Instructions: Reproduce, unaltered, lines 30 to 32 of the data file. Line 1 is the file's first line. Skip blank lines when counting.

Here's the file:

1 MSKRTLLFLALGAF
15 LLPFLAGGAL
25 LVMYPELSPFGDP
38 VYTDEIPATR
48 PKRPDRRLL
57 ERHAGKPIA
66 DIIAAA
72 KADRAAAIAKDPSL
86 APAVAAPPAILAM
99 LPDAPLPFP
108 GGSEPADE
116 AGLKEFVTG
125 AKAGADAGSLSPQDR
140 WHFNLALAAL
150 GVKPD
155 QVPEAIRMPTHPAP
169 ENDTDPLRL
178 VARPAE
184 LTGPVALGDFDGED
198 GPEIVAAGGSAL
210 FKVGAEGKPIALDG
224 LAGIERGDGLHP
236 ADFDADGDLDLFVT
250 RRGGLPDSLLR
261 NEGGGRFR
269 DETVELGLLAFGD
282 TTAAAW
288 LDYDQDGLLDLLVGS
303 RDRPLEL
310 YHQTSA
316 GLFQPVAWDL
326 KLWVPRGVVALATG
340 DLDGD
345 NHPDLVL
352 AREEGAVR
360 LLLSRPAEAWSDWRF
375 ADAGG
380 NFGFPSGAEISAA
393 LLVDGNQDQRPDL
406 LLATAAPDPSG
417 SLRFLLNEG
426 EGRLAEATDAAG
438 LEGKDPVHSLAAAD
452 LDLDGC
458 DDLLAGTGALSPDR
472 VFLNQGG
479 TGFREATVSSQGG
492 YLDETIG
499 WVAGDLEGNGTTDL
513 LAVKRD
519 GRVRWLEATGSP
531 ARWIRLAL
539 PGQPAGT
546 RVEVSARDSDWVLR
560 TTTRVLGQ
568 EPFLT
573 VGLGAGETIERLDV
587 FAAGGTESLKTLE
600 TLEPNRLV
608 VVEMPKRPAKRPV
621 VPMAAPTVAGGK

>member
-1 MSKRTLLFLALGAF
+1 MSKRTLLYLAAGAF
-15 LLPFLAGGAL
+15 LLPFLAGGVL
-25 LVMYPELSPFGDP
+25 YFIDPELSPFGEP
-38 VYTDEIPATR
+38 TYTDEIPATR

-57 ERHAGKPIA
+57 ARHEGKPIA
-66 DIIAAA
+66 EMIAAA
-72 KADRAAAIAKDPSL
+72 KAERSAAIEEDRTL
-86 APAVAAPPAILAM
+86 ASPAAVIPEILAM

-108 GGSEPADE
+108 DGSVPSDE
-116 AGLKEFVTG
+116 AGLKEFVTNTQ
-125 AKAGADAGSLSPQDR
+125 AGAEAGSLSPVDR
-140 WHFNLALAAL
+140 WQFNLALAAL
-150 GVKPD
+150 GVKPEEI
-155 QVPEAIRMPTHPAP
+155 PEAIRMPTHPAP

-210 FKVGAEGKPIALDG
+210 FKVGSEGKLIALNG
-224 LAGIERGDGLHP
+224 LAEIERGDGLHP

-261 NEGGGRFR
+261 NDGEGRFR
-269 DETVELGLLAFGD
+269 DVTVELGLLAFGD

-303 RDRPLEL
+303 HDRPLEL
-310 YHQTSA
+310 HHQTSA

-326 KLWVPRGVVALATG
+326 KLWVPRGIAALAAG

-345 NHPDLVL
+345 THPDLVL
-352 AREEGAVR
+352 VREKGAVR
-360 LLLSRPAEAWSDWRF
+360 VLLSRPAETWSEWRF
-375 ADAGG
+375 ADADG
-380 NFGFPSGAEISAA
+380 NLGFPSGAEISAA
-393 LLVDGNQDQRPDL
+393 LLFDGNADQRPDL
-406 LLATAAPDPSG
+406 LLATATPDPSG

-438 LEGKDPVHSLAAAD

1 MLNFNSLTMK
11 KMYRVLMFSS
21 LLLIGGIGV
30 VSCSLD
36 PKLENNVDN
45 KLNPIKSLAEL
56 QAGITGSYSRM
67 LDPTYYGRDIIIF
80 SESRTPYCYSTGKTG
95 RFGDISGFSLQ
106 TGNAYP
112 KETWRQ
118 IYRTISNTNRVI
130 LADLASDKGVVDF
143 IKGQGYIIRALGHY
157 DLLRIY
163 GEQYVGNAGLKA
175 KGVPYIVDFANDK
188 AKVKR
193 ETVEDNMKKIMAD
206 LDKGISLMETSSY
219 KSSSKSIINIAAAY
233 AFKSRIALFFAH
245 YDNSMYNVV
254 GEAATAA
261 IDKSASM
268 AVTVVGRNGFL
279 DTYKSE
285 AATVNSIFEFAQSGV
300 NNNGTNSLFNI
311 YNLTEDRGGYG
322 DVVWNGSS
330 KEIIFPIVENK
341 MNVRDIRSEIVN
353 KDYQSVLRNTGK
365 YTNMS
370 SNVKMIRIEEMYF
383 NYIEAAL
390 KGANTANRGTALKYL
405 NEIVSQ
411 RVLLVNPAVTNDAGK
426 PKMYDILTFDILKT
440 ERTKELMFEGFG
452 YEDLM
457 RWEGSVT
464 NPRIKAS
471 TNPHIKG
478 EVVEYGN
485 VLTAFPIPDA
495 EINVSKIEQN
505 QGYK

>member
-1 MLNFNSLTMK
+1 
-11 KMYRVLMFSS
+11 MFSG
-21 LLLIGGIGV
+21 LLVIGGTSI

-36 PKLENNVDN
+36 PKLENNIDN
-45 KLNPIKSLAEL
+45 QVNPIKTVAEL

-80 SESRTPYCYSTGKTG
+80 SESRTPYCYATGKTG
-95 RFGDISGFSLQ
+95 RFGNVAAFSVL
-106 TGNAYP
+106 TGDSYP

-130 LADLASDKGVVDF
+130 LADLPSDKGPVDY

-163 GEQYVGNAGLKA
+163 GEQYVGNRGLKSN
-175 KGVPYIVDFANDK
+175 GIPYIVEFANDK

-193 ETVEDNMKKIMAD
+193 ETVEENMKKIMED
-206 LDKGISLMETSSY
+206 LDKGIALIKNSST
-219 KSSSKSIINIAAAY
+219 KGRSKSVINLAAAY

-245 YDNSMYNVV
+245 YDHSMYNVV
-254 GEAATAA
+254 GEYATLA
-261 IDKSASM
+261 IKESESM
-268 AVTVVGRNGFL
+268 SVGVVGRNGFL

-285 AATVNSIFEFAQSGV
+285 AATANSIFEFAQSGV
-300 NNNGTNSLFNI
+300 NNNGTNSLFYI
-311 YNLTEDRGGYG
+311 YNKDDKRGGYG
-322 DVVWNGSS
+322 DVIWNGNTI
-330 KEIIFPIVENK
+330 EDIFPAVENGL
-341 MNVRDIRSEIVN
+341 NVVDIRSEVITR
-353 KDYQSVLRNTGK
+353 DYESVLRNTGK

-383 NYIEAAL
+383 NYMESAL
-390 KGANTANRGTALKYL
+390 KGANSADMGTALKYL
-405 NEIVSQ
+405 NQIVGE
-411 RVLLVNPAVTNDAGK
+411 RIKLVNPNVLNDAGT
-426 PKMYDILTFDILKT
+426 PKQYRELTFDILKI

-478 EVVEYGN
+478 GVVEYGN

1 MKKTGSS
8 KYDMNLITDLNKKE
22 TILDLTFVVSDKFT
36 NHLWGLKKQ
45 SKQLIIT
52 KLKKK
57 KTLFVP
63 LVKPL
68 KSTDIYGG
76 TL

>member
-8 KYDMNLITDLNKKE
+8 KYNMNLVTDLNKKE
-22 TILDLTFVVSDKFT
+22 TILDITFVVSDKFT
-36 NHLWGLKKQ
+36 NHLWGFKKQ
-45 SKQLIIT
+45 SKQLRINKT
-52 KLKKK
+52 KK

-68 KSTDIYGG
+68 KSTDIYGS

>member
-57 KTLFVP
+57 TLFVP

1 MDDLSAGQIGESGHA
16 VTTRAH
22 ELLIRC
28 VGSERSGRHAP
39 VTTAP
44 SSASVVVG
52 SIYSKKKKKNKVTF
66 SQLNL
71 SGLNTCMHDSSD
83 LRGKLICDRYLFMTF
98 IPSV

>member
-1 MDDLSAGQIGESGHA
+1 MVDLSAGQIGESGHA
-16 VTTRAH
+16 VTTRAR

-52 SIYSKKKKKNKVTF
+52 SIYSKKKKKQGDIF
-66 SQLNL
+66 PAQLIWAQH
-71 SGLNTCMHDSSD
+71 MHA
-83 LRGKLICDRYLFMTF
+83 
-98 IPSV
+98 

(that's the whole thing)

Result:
310 YHQTSA
316 GLFQPVAWDL
326 KLWVPRGVVALATG